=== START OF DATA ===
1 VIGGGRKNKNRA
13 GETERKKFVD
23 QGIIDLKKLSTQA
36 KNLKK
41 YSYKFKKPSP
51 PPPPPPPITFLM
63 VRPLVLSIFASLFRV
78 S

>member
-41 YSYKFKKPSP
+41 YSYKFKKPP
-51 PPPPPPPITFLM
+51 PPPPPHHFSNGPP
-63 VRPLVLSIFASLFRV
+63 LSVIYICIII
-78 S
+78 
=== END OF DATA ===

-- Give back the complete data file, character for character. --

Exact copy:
1 VIGGGRKNKNRA
13 GETERKKFVD
23 QGIIDLKKLSTQA
36 KNLKK
41 YSYKFKKPSP
51 PPPPPPPITFLM
63 VRPLVLSIFASLFRV
78 S

>member
-41 YSYKFKKPSP
+41 YSYKFKKPP
-51 PPPPPPPITFLM
+51 PPPPPHHFSNGPP
-63 VRPLVLSIFASLFRV
+63 LSVIYICIII
-78 S
+78 